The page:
By allowing ads to appear on this site, you support the local businesses who, in turn, support great journalism.
Group Calls for Recall of OID Director Santos
Santos Later Posts Personal Info To Net
Santos Recall
Deanne Dalrymple reads from a Notice of Intent to Circulate a Recall Petition after she just served OID Director Linda Santos. A group of citizens believes Santos put the interests of her friends, campaign contributors and special interests outside of OID boundaries ahead of the district she represents. RICHARD PALOMA/ The Leader


The Wednesday night, Aug. 17 meeting of Oakdale Irrigation District directors kicked off with Linda Santos getting served with a notice of an intention to circulate a recall petition calling for her removal from the five-person board.

During the public comment portion of the meeting, Deanne Dalrymple served Santos and took the podium to read from the document.

Dalrymple announced that a group of citizens intends to circulate a petition, one of the first steps in the recall process, seeking to recall the District 4 Director and demand an election for a successor.

Dalrymple stated the grounds for the recall were that the group felt Santos put the interests of her friends, campaign contributors and special interests outside of OID boundaries ahead of the district she represents.

When Dalrymple was done at the podium, many members of the audience applauded.

In an obtained copy of the notice, examples the group listed that they feel warrant the recall is that Santos has sided with special interests voting against OID’s farm conservation program and “aiding and abetting OID’s opponents in a lawsuit designed to favor a single out of district farmer at the expense of her own constituents.”

They also accuse Santos of failing to disclose her financial interests with one of the lawsuit plaintiffs.

Robert Frobose, one of the plaintiffs in the lawsuit mentioned, leases property from Santos.

The notice also remarks that Santos is “colluding” with special interests in conducting a negative social media campaign against OID, its management, and other directors. It also lists that she voted to give “100+ years of district water to her out-of-district friend with no annexation fees.”

In February 2016, one of the plaintiffs, Louis Brichetto, proposed a water agreement for his two out-of-district ranches of 3700 acres. The proposal was a 50-year renewable contract with another 50 years at his discretion.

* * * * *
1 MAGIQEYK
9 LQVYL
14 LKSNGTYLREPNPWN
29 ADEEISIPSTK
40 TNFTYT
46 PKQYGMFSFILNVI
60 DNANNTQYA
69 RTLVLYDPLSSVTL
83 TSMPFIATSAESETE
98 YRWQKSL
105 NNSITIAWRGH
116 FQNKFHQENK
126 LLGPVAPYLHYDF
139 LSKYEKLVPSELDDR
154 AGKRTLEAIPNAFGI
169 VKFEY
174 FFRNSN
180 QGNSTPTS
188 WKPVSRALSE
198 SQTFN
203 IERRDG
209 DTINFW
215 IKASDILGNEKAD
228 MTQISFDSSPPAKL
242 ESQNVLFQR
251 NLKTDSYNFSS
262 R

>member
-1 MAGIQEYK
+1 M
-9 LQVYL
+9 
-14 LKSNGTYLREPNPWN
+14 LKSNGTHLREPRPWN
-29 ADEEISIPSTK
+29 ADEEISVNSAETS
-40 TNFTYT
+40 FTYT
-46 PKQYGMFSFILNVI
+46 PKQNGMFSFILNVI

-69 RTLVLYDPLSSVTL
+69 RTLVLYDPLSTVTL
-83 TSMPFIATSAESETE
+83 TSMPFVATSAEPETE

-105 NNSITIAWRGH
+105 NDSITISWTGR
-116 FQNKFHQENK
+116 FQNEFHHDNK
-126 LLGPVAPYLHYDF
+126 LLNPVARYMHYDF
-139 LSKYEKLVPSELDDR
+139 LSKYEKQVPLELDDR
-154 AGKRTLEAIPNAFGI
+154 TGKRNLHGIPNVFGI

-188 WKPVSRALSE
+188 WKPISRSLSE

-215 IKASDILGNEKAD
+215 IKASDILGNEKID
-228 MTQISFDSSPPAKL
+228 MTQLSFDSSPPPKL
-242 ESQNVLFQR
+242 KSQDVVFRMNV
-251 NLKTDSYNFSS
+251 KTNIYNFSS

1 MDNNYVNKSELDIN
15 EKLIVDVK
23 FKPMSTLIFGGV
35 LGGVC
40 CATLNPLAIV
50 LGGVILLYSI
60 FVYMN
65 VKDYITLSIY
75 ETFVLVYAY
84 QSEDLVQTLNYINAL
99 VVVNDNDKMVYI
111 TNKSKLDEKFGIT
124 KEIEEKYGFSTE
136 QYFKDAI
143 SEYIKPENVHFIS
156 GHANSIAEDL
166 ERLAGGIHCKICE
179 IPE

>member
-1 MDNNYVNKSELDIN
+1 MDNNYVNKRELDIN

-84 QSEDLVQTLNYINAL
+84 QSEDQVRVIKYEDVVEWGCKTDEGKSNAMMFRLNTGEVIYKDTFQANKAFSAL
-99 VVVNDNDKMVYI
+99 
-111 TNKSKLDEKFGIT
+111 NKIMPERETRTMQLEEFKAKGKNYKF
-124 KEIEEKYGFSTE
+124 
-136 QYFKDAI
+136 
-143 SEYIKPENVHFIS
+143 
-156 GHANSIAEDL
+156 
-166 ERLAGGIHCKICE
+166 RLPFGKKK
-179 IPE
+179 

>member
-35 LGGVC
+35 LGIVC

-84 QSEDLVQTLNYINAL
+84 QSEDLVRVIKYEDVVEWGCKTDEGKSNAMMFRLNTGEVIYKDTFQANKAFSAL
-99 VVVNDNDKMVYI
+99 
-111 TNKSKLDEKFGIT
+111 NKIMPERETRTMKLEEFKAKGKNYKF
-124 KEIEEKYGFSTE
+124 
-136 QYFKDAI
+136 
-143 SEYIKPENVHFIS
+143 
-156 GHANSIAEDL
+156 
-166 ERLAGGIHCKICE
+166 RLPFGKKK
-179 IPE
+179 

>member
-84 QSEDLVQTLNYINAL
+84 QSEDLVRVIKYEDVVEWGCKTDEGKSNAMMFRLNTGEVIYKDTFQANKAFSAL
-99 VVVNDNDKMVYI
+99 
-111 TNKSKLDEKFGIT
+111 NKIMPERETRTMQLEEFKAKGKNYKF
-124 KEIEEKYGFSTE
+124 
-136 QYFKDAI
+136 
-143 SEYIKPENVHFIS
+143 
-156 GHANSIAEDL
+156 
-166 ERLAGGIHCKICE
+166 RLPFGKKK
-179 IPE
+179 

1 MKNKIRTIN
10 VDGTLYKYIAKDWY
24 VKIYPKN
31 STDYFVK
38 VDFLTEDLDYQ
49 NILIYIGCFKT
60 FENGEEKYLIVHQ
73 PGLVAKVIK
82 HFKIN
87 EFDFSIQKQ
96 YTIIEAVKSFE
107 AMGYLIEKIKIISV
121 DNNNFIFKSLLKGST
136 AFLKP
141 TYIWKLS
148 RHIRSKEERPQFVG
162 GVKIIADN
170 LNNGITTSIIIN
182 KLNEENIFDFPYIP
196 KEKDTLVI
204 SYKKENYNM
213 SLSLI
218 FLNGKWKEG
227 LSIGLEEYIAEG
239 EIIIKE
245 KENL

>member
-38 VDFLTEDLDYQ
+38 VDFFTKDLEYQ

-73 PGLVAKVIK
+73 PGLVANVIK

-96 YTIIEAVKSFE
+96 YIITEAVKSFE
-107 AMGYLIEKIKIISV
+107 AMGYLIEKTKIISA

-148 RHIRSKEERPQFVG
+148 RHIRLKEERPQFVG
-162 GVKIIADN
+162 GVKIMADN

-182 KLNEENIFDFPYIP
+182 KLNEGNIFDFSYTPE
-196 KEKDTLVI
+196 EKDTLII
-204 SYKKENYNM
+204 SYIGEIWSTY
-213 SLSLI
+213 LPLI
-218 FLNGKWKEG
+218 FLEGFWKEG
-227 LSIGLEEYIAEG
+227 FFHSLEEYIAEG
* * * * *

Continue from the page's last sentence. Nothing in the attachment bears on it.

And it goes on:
Santos and Gail Altieri had voted in favor of the item, against the recommendation of OID staff who stated there would potential risk to the district. The other three directors voted against the item defeating it.

Robert Frias followed Dalrymple during public comment and spoke in support of Santos and Altieri. He labeled OID a “soap opera” and pointed to an anti-bullying poster in the room calling upon the other OID directors and management to stop bullying the women.

“I applaud you, Linda and Gail,” Frias said. “You’re the only two here with any balls to stand up to these guys.”

Frias left under his own round of applause from others in attendance.

“It goes well beyond the farm conservation program,” Dalrymple said outside of the meeting. “Not only is she going to court costing OID money because she jumped ship to provide the other side information, she wants to still be in on the planning.”

Dalrymple criticized Santos for siding with her tenant who lives outside the district and was not a voter in any OID district.

“Any director with an ounce of integrity would recuse herself in any litigation involving her own tenant and the district she serves,” Dalrymple said. “It’s not honest, transparent, and open which she campaigned on.”

“I’m surprised about this since no one had ever come to me to talk about their concerns,” Santos said about the notice after the meeting. “When the truth comes out, there won’t be a need for a recall.”

Frobose also gave Santos encouragement after the meeting telling her she was doing a good job and was supported by many in the district.

“She won by a landslide,” Frobose told the Leader. “The people calling for her recall have their facts incorrect and are going to make the voters that voted for her come out to vote for her again.”

On Friday, Aug 19, Santos posted to her Facebook page the addresses and telephone numbers of the original 13 that had signed the petition for the recall process.

The notation, “Stop the lies. Ask me why these people are so afraid of me being on the Oakdale Irrigation Board.  Or better yet, ask them why they are accusing me of these lies. Here’s who they are and how to contact them.” The names, home addresses, and telephone numbers that were on the notice were then listed.

Santos later posted an image of the signatures and personal information.

“I think it was very unprofessional,” OID Board President Steve Webb said when asked about the Facebook post. “That’s all I’ll say about it.”

Facebook later removed the post and photo as a “violation of community standards” under its “harassment and disclosing personal information” guidelines.

If the group receives enough verified persons to sign the recall petition, an election will be held within 88 to 125 days after filing the petition with the Stanislaus County Registrar of Voters.